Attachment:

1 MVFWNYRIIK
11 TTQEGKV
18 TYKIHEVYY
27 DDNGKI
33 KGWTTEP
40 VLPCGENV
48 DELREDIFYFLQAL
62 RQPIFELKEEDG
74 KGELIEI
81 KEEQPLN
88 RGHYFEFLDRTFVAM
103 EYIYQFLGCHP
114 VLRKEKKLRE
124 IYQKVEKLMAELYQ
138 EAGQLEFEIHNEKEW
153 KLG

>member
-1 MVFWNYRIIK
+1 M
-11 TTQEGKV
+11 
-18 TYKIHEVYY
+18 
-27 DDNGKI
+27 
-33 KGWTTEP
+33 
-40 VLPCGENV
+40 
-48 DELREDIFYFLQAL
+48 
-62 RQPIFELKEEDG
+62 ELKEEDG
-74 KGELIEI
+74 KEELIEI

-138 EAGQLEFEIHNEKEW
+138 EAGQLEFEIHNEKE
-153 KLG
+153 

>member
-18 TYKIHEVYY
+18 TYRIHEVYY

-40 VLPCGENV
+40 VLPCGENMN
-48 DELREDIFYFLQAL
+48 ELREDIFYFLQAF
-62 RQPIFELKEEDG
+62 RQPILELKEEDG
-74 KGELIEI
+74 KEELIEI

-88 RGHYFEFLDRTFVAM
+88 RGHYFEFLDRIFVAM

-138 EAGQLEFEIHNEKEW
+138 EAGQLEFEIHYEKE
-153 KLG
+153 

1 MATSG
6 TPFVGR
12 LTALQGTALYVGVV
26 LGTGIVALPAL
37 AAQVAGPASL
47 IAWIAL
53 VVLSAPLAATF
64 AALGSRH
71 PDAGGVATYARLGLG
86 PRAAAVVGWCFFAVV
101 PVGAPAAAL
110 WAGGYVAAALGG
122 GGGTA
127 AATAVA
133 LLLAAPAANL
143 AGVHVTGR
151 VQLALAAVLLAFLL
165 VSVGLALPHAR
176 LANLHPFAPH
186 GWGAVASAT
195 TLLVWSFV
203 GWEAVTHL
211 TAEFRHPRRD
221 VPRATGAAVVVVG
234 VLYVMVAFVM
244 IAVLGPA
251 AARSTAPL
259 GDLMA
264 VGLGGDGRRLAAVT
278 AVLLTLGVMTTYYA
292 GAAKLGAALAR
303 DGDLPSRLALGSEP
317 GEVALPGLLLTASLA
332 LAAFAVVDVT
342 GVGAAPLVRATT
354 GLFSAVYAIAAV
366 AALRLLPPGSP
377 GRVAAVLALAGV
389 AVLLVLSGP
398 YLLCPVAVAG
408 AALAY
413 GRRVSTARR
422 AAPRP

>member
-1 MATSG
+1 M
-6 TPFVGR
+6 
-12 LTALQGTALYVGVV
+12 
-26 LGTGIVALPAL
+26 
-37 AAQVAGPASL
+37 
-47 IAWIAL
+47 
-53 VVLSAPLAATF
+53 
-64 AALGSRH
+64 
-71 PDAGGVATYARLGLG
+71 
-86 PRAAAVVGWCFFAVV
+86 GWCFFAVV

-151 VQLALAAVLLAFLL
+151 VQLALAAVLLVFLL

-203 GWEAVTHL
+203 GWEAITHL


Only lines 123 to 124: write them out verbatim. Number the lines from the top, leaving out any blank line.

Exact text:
-203 GWEAVTHL
+203 GWEAITHL